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Today's News

  • Taylor-made tradition

    There’s a piece of fluorescent orange poster paper taped on the office wall inside the Lancaster County Parks and Recreation Department swimming pool on Wylie Street.

    Listed below the contact information for a welder and two swimming pool supply companies is David Taylor’s name and phone number.

    That’s pretty amazing, since Taylor isn’t on the county payroll. You would think that pool manager Midenna Anderson’s name would be listed first.

  • Teen hides in bathroom during home invasion

    A 16-year-old girl hid in her bathroom and called 911 after someone kicked in the door of her Springdale Road home Thursday.

    According to a Lancaster County Sheriff’s Office incident report, the sheriff’s office received a call at 12:47 p.m. from a home on Springdale Road. On the way to the home, deputies learned that the teenager had locked herself in the bathroom.

    When deputies arrived at the home, they found a side door open. Two deputies checked the residence and found the girl in the bathroom, the report said. She was unhurt, Sheriff Barry Faile said.

  • Police department eyes federal grant money

    Up-to-date laptop computers and new accessories for officers’ pistols may soon come into the fold at the Lancaster Police Department.

    Police Chief Hugh White said his department is preparing to submit an application for federal money administered through the S.C. Department of Public Safety.

    The department is eligible for a $20,240 grant from the Edward Byrne Memorial Justice Assistance Grant Program (JAG). Agencies nationwide apply for the funding, which can be applied to law enforcement, prosecution and court, and prevention programs, among other uses.

  • Mulvaney supporting Grooms in 2010 governor's race

    It was campaigning as usual before the scandal broke in the Governor’s Office.

    But since Republican Gov. Mark Sanford admitted to an extramarital affair and acknowledged leaving the country without telling others where he was going for almost a week, almost all attention has been on the incumbent – and whether he should finish his 18 months in office, or not.

  • Man charged with trying to take firearm from local police officer

    A Lancaster man was arrested Thursday after officers responded to a domestic dispute on Rucker Lane.

    Daniel Thomas Strain, 21, of 501 Rucker Lane, has been charged by the Lancaster Police Department with third offense criminal domestic violence and attempt to take a firearm from a police officer.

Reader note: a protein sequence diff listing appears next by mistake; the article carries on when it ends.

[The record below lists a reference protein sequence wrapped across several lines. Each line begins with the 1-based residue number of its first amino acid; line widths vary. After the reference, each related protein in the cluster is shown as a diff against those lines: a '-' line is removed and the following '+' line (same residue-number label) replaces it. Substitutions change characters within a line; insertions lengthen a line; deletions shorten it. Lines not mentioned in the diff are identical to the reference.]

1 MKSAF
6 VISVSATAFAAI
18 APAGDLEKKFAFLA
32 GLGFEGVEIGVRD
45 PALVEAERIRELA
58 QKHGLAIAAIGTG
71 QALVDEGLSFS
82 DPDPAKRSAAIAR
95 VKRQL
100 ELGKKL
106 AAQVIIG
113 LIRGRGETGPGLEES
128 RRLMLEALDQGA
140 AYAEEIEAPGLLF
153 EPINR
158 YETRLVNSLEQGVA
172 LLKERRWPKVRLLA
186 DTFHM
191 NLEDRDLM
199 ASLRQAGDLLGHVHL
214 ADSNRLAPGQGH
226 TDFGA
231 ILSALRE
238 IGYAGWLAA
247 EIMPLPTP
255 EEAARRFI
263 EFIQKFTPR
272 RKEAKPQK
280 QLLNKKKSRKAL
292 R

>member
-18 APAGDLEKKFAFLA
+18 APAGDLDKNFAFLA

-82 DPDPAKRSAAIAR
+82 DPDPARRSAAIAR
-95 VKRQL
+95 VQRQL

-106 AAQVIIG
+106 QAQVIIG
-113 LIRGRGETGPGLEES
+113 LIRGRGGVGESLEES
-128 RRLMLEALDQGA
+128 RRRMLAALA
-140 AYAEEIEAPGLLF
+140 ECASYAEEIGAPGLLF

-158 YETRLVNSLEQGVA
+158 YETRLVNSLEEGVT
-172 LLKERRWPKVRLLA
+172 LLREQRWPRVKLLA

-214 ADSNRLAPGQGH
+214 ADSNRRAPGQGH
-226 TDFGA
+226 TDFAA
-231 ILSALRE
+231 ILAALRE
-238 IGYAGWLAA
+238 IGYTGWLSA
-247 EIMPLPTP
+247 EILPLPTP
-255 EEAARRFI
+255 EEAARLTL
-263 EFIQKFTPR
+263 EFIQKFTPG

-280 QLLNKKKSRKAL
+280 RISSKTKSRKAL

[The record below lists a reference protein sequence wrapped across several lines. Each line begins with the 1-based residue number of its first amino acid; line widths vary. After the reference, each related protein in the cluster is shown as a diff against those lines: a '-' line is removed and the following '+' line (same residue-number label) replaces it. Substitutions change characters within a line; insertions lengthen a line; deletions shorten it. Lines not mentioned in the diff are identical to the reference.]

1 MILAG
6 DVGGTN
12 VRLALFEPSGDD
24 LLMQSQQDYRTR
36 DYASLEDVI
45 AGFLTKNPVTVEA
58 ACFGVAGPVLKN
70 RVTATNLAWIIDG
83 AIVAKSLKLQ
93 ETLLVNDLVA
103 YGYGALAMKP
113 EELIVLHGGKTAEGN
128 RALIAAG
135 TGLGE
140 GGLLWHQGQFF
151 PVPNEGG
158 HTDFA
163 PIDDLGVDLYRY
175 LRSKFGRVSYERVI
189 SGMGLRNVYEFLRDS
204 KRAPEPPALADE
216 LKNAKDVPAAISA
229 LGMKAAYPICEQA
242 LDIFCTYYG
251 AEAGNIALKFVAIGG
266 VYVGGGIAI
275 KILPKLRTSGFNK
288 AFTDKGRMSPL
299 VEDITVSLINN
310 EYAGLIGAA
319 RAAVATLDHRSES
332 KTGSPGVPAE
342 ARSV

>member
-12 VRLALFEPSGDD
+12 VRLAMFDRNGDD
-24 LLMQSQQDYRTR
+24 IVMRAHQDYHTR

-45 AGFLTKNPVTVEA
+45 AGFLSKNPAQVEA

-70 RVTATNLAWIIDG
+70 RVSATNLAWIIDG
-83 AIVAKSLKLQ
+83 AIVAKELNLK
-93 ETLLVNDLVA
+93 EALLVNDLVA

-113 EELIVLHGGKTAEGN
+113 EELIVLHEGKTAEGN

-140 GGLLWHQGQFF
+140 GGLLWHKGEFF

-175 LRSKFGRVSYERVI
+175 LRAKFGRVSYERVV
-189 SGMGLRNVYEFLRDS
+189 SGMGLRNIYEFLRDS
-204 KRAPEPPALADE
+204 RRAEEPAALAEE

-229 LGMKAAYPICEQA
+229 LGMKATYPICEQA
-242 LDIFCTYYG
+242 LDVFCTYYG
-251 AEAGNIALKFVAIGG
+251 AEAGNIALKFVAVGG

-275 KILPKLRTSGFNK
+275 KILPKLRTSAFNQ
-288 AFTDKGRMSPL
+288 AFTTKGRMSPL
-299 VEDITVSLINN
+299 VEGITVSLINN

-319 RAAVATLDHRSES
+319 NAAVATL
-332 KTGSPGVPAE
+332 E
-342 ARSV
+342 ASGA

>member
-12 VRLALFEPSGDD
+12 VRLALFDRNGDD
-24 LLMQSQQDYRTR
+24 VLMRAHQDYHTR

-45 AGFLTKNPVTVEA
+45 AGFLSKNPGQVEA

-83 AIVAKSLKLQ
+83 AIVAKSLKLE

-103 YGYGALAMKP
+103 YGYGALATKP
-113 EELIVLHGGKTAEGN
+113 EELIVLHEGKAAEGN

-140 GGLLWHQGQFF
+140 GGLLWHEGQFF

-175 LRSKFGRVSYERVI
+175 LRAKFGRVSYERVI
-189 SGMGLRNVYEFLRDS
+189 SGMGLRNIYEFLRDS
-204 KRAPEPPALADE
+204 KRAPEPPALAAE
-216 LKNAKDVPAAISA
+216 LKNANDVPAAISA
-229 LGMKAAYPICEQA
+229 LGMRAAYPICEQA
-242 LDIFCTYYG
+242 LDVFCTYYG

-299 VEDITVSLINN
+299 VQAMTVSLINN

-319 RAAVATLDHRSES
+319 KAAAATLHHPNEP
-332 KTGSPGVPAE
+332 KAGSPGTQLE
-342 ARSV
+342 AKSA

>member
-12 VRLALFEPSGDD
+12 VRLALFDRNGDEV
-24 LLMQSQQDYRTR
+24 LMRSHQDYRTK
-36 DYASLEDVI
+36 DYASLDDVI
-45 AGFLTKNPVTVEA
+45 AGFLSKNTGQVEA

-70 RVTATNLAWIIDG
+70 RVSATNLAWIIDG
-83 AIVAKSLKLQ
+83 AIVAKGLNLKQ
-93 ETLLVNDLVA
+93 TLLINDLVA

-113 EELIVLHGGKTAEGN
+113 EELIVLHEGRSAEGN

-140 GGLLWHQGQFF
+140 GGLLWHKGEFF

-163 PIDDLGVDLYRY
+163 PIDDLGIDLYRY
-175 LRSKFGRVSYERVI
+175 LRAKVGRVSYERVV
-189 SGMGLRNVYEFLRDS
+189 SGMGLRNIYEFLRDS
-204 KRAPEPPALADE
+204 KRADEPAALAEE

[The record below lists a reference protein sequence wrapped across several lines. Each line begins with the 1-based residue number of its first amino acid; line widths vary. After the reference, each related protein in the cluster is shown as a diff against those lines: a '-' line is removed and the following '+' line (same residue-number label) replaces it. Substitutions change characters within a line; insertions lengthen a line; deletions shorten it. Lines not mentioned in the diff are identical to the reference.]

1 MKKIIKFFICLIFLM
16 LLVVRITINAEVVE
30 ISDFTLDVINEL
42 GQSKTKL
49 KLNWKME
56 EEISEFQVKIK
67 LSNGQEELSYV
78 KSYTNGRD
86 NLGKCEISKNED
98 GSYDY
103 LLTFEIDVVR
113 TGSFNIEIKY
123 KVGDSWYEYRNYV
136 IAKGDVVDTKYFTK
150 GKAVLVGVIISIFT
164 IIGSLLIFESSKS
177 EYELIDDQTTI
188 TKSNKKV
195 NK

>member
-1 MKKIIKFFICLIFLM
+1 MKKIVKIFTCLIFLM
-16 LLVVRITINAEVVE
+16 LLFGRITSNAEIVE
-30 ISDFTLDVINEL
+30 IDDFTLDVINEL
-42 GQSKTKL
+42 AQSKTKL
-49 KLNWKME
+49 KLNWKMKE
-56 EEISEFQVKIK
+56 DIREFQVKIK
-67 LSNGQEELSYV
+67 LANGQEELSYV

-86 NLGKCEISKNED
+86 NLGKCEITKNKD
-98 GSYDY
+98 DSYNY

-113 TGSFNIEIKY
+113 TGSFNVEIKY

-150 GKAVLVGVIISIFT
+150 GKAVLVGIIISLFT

According to an incident report, an officer responded to the call and a woman immediately ran up to him and said that a man had beaten up a 16-year-old girl. The officer drew his gun and approached the house, the report said.

  • Mother: Foundation not keeping its promise

    Roslyn McManus says her daughter, Latisha Potts, is still waiting on scholarship money that was promised to her from the Michael Blackmon Foundation in Lancaster.

    Potts, a recent Indian Land High School graduate, was one of two area students selected as this year’s recipients of a $500 scholarship from the foundation, started in memory of the Lancaster man who died years ago from AIDS.

    Linda Blackmon-Brace, Michael’s sister and a Lancaster City Council member, is the foundation’s president and chief executive officer.

  • Drought now over

    Afternoon thunderstorms have made for spectacular lightning shows and rainbows over Lancaster County lately.

    While the storms have put a damper on summer baseball games and other evening activities, it’s also quenched the area’s drought.

    The Catawba-Wateree Drought Management Advisory Group announced last week that steady improvement of groundwater and streamflow conditions have moved the basin’s drought conditions to normal.  

  • Thomas steps down from council

    With a chorus of applause and a standing ovation from his fellow council members, Fred Thomas officially stepped down from Lancaster County Council at the end of Monday night’s meeting.

    After serving more than seven years, Thomas will soon be sworn in as a county magistrate judge, a position left vacant by Judge Debra Dawkins, who retired April 30 due to medical reasons.

    “I’ve enjoyed serving Lancaster County,” Thomas said. “Each and every one of you means something different to me, but all good. I love you all.”

  • Playhouse hands out Rosie awards

    The Community Playhouse of Lancaster County recently handed out its annual Rosie awards to performers and crew members for the 2008-09 season.

    The Rosies for each show are determined by general audience votes.

    Season awards are voted on by Playhouse members.

  • City awaits word on funding for projects

    The city of Lancaster is awaiting word on which of its roads will be picked for repairs.

    In late March, Jerry Crockett, the city’s public works director, submitted a list of roads to the County Transportation Committee (CTC) and Lancaster County public works for resurfacing.

    The CTC is appointed by the state legislative delegation and decides which roads throughout the county will receive improvements funded by the state gas tax.